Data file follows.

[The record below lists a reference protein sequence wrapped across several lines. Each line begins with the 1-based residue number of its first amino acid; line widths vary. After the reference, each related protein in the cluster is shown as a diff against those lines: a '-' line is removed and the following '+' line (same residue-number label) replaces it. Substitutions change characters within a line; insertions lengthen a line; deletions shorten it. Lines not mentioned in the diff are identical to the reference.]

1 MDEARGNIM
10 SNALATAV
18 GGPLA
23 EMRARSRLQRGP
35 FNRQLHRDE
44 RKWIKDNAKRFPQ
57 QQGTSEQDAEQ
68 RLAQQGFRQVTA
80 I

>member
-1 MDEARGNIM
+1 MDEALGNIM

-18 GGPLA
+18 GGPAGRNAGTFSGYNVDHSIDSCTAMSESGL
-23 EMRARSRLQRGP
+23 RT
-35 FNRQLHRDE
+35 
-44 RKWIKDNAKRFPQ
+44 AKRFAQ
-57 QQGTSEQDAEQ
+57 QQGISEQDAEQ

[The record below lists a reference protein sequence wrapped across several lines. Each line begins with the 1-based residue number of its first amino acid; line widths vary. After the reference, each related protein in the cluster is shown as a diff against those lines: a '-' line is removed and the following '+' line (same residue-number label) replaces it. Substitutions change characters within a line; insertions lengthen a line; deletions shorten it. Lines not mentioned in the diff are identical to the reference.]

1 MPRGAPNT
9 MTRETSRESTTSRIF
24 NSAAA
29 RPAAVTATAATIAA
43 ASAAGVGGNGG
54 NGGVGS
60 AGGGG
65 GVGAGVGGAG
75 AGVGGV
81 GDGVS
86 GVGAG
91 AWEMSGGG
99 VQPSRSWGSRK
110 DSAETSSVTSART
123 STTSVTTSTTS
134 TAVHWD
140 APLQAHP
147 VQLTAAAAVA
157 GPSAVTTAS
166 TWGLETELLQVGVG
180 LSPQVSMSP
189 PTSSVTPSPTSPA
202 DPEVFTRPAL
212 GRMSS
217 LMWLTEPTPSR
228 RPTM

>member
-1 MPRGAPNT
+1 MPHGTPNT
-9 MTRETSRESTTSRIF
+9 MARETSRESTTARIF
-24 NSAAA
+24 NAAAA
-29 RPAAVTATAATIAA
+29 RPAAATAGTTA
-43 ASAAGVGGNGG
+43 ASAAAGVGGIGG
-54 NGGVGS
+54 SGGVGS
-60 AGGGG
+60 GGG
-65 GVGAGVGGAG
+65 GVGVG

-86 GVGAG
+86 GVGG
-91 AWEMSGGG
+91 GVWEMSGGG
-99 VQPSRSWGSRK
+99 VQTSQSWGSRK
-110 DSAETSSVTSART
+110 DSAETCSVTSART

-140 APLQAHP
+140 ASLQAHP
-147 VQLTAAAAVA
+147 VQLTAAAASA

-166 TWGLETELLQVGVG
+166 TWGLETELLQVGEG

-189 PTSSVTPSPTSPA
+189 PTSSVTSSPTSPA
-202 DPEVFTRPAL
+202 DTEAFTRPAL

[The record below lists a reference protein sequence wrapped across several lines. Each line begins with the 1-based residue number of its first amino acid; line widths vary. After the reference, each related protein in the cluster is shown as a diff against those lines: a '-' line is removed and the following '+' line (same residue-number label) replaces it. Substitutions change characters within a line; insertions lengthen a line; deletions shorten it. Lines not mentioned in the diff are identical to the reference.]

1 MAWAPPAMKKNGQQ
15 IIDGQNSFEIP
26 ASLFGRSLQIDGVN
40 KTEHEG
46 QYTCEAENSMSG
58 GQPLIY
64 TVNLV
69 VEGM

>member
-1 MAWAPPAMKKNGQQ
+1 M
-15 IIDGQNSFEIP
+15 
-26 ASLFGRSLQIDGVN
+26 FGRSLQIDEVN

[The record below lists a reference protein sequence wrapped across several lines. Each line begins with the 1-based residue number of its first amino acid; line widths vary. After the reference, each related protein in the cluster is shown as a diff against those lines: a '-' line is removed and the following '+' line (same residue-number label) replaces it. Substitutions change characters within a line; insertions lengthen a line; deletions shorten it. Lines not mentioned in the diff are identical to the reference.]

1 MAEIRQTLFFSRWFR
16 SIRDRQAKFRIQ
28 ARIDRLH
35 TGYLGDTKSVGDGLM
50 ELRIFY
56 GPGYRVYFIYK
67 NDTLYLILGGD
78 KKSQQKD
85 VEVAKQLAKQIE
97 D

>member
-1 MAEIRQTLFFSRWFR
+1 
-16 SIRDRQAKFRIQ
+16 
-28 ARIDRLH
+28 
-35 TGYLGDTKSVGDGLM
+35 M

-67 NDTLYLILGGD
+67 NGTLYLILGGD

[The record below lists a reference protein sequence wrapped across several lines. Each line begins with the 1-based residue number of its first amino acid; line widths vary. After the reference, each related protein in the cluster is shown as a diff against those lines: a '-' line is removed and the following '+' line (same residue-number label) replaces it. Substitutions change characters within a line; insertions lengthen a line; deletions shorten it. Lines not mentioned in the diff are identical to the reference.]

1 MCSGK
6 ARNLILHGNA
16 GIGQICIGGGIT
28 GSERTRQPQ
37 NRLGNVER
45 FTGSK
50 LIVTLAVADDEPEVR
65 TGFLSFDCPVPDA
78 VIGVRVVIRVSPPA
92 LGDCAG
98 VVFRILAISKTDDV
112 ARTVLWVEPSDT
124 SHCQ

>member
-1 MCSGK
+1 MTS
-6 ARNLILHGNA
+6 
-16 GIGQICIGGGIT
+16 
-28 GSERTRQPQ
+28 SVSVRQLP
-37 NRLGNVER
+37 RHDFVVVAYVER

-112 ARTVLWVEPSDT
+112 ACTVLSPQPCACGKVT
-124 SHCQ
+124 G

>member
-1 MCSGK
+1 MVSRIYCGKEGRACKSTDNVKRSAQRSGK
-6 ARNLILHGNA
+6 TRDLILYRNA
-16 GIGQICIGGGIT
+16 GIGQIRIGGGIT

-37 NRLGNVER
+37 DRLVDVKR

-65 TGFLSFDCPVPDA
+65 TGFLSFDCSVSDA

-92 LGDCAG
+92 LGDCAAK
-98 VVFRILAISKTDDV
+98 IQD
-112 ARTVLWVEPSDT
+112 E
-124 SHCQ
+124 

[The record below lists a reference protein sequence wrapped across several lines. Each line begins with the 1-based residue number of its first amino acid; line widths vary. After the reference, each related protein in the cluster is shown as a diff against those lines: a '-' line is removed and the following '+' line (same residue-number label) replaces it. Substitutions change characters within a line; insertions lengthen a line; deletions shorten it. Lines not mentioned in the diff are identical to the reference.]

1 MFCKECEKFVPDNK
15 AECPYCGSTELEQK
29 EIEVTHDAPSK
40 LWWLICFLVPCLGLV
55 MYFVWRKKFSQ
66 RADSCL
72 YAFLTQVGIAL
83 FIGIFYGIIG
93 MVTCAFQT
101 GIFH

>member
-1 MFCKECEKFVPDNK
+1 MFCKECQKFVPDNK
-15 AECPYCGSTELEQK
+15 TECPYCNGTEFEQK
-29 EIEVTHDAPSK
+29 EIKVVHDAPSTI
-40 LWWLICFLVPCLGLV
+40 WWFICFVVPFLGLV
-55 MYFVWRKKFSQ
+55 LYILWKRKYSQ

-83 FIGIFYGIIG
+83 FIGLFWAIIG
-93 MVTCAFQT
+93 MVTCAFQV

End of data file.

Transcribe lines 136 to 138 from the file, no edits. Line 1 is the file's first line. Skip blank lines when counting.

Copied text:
112 ARTVLWVEPSDT
124 SHCQ

>member